35) I call my local branch. I get a recording; “Welcome to Verizon Wireless. We cannot complete your call at this time. Please check the number and dial again. Goodbye.” I try again: “Hello?” “Hi, I’m calling to see if you have tax forms.” “Yeah, we have tax forms.” “You’re open now, I take it?” “Yeah, we’re open 10 to 6 today.” “Okay, thank you.”
36) I go to the library. They have some of the forms, but not all. I flag down a librarian. He goes online and prints out some of the forms I need, but not all. He’s nice, and helpful, to me, though yesterday he was mean to another librarian because she loaned a magic marker to a patron: “We don’t loan out materials,” he hissed at her, embarrassing her in front of me, and the person to whom she just handed a magic marker. “Ohh, yeah,” she says. “I forgot.” The patron walked off with the marker anyway. She, the librarian, didn’t seem embarrassed or angry the way I would be. Today, he directs me to another librarian, who prints out the rest of the forms I need. I wonder why the first librarian can do some forms, but not others, but I don’t ask, because I don’t want him to get snitty with me. “Don’t you have a computer?” he says. “Yes,” I say. “But, it’s broken.” “Mmm...okay,” he says, a little snittily, now. I wonder if they will charge me for this service, but they don’t.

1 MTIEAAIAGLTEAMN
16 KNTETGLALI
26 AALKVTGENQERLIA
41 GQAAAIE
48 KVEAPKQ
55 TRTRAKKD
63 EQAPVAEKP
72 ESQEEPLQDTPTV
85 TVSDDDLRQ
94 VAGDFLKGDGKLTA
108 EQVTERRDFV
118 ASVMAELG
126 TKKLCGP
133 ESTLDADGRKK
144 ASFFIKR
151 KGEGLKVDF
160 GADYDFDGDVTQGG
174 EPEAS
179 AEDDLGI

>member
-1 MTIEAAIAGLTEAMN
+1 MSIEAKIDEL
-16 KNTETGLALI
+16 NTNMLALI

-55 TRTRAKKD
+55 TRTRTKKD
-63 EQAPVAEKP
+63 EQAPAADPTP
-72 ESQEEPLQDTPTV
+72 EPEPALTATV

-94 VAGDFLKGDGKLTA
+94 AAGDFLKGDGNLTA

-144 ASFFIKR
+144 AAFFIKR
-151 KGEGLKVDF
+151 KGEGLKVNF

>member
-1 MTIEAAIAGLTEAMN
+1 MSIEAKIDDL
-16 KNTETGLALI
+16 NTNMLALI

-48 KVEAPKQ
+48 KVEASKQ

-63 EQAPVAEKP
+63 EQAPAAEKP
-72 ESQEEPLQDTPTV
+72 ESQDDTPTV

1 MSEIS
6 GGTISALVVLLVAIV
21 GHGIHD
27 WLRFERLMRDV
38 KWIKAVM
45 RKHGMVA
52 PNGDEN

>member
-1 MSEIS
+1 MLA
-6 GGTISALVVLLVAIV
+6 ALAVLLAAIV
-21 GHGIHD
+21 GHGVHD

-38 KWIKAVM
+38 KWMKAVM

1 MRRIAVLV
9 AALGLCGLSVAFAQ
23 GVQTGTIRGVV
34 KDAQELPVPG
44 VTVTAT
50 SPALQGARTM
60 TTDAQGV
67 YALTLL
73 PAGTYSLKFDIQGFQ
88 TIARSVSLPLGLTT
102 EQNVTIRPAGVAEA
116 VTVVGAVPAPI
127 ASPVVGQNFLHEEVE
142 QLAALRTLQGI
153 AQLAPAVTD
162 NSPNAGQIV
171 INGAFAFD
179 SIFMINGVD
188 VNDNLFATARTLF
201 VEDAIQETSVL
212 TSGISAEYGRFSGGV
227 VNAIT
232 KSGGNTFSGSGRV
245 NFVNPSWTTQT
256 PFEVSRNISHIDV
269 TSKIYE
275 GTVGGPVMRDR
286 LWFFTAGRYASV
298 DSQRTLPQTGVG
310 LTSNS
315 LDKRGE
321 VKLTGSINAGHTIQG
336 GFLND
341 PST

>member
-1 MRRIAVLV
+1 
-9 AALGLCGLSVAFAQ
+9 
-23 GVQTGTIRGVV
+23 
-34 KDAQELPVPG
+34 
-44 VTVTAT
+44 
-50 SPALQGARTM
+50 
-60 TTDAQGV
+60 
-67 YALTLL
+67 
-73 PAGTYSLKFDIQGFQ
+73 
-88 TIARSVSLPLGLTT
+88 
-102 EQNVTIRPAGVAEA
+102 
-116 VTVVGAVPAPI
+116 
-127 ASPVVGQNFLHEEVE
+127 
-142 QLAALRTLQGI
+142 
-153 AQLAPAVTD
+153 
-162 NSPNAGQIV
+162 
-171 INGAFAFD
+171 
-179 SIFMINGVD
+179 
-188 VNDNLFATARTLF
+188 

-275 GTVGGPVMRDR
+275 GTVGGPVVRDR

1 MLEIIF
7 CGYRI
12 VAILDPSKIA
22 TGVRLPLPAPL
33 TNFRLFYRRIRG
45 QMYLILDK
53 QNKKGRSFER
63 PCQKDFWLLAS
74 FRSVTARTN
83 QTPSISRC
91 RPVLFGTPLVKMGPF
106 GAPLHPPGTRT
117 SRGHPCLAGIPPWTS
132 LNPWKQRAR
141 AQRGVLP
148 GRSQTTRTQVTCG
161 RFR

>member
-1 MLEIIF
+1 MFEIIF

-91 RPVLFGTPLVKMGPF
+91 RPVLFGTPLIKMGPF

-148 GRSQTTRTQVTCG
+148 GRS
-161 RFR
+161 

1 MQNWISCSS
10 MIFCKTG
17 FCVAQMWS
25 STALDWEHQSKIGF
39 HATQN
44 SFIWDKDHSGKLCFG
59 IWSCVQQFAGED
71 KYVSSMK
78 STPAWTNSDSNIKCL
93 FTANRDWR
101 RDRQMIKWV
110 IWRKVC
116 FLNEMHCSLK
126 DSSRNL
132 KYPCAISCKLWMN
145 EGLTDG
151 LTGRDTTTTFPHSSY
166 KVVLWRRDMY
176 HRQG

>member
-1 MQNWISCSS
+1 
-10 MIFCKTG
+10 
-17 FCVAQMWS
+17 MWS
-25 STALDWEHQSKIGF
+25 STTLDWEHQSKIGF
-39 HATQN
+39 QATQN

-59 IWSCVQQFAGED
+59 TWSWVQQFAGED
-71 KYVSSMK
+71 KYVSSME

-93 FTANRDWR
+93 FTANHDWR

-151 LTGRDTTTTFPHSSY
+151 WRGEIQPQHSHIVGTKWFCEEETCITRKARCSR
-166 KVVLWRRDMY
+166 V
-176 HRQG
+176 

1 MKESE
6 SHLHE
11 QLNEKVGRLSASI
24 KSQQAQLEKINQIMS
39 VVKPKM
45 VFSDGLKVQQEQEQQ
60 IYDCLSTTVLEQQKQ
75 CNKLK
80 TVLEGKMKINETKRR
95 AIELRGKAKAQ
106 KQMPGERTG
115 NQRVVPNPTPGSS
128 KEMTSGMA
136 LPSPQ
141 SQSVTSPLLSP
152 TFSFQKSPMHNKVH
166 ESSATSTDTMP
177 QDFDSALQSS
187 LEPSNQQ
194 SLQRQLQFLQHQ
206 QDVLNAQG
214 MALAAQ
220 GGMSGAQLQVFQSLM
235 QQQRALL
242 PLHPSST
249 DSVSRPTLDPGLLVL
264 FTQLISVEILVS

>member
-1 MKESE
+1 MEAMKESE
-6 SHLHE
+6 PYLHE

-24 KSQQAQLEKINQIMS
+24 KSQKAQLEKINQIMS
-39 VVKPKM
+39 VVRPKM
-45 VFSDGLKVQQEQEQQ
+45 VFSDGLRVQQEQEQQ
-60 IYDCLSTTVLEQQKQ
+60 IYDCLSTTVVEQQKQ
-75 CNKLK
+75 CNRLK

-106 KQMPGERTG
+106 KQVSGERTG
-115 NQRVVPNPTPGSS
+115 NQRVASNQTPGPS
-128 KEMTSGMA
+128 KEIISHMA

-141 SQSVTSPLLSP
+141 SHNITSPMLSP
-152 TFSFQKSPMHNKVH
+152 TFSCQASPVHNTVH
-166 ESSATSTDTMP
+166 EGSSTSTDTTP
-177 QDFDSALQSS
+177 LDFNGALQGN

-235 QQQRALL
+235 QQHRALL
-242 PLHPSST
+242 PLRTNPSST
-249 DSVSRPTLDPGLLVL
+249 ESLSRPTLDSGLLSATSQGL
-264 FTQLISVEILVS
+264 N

37) I now have all the forms, but I don’t have extra copies of the ones they printed out. I will need to go to my copy shop and print extra copies, since I’m sure to screw up many times. I could copy them there at the library, but don’t think of that, because I’m in a big hurry to go no where, because I’ve been laid off.